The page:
By Indu Chandrasekhar
When Lisa Crabtree requested a mat cutter for Christmas some years ago, she had no idea the simple gift would lead to a dramatic upheaval in her life.
A longtime information technology specialist in the Houston area, Crabtree had installed software for companies throughout the world for nearly 25 years. Armed with this new tool, however, she began spending her free time on new projects, working in software by day and experimenting with custom picture framing by night.
What started as a hobby soon became a passionate interest, and by March 2006, Crabtree was in the framing business.
Crabtree worked from home for more than a year before opening Frames of Distinction in Spring, Texas. By 2007, interest in her skills had grown to the point that Crabtree could leave her day job. With her frame shop occupying her full attention, Crabtree was able to continue perfecting the skills she is so well known for in the Houston area: custom framing and engraving.
Today, custom framing comprises the majority of Crabtree’s business. With the local community as her primary market, she works with holiday and celebratory gifts as well as memorabilia, awards and certificates.
But, Crabtree’s work oftentimes does not stop there, as her shop offers a unique means to add a finishing touch: laser engraving. With this incredibly versatile technique, Crabtree can engrave nearly any material, from marble and glass to leather and wood, with inscriptions, symbols and even images.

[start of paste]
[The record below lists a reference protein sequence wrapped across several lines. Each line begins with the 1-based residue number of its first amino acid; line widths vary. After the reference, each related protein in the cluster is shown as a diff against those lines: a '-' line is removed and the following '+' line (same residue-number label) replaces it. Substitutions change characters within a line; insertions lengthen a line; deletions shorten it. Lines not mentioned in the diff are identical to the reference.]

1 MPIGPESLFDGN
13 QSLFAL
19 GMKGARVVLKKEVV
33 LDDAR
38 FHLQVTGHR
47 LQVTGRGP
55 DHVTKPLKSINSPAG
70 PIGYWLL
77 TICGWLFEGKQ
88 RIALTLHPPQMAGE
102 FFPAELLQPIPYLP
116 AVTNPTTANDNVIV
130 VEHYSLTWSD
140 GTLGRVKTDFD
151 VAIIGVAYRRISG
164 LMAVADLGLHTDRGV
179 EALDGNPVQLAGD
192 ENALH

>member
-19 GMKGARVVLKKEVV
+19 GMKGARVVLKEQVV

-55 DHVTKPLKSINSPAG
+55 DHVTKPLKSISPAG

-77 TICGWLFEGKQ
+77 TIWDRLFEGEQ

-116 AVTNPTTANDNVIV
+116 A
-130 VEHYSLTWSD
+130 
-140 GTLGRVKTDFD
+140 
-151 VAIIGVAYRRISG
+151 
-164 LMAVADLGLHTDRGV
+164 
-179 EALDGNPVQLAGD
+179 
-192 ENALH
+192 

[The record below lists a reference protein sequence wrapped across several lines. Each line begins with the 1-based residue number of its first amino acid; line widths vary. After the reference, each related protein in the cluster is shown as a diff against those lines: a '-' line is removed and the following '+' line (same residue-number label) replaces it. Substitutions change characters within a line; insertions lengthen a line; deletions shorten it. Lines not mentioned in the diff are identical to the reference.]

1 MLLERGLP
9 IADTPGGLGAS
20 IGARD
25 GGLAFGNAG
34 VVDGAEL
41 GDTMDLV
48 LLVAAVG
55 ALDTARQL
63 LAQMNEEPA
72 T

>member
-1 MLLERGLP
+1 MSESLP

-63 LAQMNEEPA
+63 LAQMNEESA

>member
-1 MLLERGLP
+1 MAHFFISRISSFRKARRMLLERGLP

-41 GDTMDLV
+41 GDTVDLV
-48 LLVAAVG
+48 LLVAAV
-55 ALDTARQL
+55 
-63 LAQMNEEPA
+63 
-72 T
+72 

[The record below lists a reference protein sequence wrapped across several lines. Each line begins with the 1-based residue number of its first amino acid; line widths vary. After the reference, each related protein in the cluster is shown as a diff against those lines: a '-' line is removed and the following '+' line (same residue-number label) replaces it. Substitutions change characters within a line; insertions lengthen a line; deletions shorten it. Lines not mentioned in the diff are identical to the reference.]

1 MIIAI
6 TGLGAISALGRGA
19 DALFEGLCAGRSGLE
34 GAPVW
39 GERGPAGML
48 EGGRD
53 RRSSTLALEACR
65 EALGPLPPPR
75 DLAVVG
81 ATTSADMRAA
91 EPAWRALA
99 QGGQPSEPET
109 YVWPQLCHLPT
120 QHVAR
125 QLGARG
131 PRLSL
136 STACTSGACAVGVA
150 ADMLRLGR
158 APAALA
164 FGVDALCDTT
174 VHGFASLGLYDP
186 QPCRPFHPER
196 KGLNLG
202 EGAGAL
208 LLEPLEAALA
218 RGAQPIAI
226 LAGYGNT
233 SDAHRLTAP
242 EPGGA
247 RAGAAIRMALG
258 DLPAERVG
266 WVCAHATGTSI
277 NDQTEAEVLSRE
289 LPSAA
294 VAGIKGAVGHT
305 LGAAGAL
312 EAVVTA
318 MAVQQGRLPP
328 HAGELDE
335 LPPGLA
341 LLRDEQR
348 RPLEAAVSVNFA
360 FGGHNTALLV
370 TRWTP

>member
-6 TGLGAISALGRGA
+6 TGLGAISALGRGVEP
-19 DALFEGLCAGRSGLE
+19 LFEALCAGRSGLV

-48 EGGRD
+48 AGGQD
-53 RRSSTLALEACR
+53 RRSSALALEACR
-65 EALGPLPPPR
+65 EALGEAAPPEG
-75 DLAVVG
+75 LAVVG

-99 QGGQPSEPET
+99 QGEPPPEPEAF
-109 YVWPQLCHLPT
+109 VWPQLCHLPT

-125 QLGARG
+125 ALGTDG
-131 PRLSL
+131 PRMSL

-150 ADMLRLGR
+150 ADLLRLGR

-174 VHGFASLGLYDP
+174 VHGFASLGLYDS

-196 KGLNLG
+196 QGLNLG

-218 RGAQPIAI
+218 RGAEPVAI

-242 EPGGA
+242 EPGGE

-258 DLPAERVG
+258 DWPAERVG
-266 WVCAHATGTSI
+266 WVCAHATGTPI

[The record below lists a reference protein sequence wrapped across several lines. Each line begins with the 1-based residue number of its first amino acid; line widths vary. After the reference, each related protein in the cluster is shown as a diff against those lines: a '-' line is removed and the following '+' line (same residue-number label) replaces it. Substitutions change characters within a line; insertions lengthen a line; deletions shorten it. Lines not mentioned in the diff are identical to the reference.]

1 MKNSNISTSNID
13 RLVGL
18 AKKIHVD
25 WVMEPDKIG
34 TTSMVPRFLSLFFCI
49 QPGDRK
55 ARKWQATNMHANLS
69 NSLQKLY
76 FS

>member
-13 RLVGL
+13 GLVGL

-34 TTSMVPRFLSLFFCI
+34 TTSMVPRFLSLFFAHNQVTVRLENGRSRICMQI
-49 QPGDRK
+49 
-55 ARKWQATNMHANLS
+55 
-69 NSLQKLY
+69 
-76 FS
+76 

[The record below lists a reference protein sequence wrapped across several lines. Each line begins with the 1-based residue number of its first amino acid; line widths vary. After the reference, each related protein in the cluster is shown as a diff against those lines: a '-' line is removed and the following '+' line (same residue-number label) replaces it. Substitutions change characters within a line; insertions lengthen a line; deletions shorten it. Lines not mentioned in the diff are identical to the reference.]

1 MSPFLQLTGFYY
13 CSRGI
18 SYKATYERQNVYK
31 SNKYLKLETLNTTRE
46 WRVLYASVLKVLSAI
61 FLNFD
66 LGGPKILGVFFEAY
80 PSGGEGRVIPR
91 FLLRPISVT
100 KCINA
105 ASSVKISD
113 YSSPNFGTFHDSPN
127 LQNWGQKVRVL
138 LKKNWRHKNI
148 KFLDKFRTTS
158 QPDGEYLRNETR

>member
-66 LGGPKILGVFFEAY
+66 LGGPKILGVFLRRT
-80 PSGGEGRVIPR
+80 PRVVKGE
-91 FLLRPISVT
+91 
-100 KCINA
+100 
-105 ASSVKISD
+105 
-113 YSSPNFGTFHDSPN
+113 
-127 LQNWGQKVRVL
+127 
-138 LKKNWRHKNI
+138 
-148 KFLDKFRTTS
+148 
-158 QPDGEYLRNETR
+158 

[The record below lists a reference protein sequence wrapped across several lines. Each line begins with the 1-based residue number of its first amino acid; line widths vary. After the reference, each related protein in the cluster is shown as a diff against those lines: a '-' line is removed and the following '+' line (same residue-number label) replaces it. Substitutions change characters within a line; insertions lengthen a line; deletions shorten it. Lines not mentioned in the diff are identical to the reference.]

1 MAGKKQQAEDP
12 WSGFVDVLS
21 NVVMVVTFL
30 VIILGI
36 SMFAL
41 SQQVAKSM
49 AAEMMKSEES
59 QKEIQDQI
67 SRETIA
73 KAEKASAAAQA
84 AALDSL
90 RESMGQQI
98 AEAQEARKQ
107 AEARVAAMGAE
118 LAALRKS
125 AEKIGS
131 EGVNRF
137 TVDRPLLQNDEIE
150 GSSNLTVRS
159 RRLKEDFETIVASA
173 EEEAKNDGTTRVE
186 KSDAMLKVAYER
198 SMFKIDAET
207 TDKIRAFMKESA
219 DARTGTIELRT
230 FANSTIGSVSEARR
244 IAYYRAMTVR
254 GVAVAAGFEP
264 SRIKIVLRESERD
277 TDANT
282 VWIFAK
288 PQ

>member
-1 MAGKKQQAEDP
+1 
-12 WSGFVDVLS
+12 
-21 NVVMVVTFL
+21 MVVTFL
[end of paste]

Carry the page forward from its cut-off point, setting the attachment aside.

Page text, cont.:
Laser engraving opens the door to a myriad of options, but as Crabtree has observed, a little laser can go a long way.
There’s so much diversity to the service. You don’t have to do a whole lot to it’s just something very subtle, she says.
Sometimes subtlety is a necessity, as early summer’s flood of graduation and wedding gifts often call for simple, restrained elegance in the form of inscribed plaques and photographs.
Requests for laser engraving and framing are not limited to the expected annual holidays and events, though. On more than one occasion, creative customers have asked Crabtree to add her special touch to a number of unexpected objects.
When super slugger and second baseman of the Houston Astros Craig Biggio got his 3,000th hit in 2008, two of his teammates sprang for a special gift with local flavor.
They went to a gun shop in the Houston area and bought him an incredibly beautiful shotgun and brought it to my store to be engraved, Crabtree says. We did it in cooperation with the gunsmith.
Crabtree’s foray into unusual materials didn’t end with guns. She recently did engraving work on guitars, drumsticks and picks for California-based hard-rock band Buckcherry.
Buckcherry was doing a benefit for breast cancer, and they were donating engraved guitars for the cause, she says. They were definitely some of my more interesting clients.
In addition to rock stars, Crabtree’s client list has included industrial manufacturers who require laser markings on their stainless steel and anodized aluminum products. She has found, though, that familiarity with these materials can cross over to everyday consumers as well. For instance, on more than one occasion, Crabtree has engraved personal laptops with names.